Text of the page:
These words could convey the thought that Bible colporteurs could offer an English or German Bible to prospective customers not as being the Word of God, but merely as being the translator's understanding of the Word of God. Over against this view it must be maintained: Of course even the best translators of the Bible are not inspired as were the infallible Apostles and Prophets, and for that reason their translations must remain under the control of the original text and in so far are norma normata. Our dogmaticians emphasized this over against Rome. On the other hand it must not be forgotten: Whatever is God's Word in Greek, is God's Word also in German and English if only the German or English is a faithful of the Greek. We should here keep in mind the nature of the Holy Scriptures. The language of the Holy Scripture is so simple, particularly in the sedes doctrinae, that every translation, which at all serves the name of "translation", must reproduce the original. [Christian Dogmatics, Vol. 1, pg 346]

Well now, Dr. Rast has quoted Franz Pieper!  Very good.  Who was Pieper refuting in this quote?  An American Lutheran, Henry Eyster Jacobsnot a "Princetonian" (or a "Fundamentalist").  But Dr. Rast, your essay seems to want to present your "pressing questions", your great defense against "troubling" issues for Lutherans – that of accepting "Princetonian/Fundamentalist" phraseology, whereas Pieper here is refuting another American Lutheran, not a "Princetonian/Fundamentalist"...  why the oversight?  But let us go on...

Now on page 364, Rast makes his grand assertion:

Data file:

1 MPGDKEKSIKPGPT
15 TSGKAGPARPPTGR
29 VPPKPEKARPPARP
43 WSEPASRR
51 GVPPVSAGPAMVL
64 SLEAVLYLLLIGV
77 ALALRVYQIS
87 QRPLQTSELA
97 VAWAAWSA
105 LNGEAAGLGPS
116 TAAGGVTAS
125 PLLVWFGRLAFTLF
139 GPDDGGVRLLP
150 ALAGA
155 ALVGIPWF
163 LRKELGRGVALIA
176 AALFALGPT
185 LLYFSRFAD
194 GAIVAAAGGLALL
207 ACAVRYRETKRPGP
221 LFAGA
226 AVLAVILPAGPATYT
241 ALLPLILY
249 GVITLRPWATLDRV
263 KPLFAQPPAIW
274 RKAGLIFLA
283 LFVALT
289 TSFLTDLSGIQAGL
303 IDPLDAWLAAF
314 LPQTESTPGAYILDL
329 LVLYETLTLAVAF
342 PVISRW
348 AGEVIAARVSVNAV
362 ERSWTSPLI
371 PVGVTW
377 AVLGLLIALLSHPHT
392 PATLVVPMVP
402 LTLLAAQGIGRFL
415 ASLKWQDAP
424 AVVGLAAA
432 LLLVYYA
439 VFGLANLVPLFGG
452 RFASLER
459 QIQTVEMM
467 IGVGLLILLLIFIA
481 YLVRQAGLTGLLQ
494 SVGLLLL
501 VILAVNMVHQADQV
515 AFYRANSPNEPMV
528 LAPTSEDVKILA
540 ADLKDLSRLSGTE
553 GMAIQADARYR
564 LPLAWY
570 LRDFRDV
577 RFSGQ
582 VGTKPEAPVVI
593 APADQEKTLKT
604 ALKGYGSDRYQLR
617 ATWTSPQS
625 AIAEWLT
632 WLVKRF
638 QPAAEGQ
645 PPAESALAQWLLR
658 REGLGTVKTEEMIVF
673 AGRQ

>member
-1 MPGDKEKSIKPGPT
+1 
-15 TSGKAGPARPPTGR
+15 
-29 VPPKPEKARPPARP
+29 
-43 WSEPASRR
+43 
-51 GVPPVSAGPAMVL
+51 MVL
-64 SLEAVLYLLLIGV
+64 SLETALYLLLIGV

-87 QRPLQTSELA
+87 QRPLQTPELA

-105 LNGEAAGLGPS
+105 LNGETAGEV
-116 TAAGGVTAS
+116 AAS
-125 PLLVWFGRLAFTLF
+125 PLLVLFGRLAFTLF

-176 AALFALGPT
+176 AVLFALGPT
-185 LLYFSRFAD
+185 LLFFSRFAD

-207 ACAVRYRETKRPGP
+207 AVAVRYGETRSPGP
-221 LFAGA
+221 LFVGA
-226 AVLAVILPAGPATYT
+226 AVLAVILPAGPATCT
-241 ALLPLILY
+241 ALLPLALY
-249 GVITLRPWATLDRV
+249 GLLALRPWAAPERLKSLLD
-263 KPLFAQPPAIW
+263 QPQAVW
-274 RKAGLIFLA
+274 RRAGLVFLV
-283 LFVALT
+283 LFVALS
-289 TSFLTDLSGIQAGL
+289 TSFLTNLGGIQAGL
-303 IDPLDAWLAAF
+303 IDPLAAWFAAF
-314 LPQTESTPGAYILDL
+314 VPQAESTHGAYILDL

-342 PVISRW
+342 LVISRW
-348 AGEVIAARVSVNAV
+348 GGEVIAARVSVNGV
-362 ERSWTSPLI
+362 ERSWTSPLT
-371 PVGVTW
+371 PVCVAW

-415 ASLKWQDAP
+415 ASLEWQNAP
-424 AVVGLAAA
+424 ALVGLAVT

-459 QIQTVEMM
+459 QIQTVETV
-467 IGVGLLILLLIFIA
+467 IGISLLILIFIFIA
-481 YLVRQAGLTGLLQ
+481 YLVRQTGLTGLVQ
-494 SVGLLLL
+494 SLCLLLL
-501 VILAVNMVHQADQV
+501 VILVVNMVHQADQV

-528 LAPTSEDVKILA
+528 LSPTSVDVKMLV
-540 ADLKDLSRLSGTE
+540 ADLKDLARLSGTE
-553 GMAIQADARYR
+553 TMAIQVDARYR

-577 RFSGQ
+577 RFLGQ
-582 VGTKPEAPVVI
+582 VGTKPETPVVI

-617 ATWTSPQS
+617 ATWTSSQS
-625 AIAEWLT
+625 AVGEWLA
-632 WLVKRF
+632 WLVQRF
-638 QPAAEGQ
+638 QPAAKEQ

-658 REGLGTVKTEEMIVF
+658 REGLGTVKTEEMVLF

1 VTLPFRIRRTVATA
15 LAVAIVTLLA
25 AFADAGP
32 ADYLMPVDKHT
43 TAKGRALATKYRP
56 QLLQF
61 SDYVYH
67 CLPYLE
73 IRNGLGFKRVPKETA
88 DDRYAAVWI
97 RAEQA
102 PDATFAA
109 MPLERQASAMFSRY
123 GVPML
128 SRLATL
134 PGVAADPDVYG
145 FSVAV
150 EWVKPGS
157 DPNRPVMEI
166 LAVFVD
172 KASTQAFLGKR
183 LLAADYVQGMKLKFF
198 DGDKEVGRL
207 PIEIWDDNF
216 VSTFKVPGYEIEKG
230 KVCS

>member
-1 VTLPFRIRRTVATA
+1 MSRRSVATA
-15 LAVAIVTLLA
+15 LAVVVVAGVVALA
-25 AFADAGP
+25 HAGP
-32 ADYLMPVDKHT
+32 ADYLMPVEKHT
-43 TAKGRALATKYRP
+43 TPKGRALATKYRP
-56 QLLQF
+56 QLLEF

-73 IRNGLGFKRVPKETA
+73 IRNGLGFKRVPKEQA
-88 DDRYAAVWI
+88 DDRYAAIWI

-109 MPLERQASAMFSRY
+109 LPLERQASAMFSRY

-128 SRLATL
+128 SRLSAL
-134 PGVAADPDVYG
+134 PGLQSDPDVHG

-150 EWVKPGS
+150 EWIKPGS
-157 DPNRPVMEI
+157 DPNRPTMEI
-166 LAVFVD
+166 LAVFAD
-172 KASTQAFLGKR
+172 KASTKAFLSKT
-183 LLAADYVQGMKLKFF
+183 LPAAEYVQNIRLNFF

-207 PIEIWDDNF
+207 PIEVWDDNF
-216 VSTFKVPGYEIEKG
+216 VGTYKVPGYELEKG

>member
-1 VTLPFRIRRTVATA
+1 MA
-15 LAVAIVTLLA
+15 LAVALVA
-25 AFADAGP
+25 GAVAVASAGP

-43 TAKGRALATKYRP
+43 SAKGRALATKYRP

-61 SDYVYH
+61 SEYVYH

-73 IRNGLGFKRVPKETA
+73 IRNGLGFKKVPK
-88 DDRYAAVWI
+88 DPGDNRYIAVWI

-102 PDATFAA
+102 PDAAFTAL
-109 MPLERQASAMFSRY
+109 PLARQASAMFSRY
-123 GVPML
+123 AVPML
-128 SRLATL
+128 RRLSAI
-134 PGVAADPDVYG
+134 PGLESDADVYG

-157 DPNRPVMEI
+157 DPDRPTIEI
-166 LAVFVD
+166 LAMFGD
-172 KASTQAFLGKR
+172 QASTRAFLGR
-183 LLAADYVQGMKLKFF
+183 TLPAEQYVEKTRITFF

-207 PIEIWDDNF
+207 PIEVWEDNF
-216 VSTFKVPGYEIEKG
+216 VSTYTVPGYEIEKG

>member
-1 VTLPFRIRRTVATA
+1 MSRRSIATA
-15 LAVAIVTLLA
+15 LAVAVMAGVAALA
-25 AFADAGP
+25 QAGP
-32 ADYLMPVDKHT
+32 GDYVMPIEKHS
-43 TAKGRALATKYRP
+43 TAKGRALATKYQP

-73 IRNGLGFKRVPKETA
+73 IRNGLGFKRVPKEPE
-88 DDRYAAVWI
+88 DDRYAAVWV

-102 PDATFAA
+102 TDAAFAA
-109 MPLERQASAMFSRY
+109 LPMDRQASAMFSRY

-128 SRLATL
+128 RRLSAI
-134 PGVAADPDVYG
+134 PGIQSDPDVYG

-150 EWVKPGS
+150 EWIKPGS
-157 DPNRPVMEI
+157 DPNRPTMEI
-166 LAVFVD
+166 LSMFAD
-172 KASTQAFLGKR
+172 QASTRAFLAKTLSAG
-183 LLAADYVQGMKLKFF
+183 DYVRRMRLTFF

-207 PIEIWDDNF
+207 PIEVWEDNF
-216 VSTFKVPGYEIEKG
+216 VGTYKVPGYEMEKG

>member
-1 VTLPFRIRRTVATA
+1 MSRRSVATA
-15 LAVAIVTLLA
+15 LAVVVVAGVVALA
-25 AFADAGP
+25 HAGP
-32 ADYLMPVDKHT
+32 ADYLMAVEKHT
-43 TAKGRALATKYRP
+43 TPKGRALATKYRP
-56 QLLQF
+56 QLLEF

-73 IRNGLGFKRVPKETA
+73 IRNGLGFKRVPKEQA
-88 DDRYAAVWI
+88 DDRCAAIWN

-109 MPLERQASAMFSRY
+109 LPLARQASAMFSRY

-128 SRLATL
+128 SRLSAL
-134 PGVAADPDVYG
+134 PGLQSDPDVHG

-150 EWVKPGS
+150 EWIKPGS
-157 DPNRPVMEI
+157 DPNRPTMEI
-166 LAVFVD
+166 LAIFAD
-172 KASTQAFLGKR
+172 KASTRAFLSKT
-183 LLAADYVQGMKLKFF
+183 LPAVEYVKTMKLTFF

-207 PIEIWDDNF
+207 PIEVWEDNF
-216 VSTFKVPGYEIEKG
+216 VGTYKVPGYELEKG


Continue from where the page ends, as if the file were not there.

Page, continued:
He [Pieper] did not limit the authority and divine character of the Scriptures to the original autographs.

But again, according to Pieper (C.D., 1, 345 – see above), Pieper did limit the authority of translations – an authority limited to "only in so far as they correctly render the original text".
Now I am going to abbreviate my review here to say that Rast attempts in the remaining pages (pgs 365 - 368) to use his grand assertion against Paul E. Kretzmann with quotes from his book The Foundations Must Stand! The Inspiration of the Bible and Related Questions and against Theodore Engelder and his book Scripture Cannot Be Broken.  Engelder and Kretzmann may have made some slightly unguarded statements regarding the authority of translations and about "variant readings", but Rast overreaches against these 2 writers while appearing to stay on the higher ground with Pieper's defenses of Inspiration and Inerrancy.  Rast may say I miss the point – let him.

In the next Part 2b, I will conclude with final comments on this essay of Prof. Lawrence A. Rast Jr.